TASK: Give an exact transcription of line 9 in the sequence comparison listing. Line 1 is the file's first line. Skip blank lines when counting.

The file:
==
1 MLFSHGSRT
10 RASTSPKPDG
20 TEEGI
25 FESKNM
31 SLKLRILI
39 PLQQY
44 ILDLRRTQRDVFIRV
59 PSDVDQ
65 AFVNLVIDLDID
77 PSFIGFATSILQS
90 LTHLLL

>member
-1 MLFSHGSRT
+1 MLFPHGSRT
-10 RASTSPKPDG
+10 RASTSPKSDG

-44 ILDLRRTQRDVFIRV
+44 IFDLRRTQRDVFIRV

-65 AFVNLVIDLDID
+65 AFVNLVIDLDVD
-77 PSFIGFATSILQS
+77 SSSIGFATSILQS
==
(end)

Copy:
65 AFVNLVIDLDID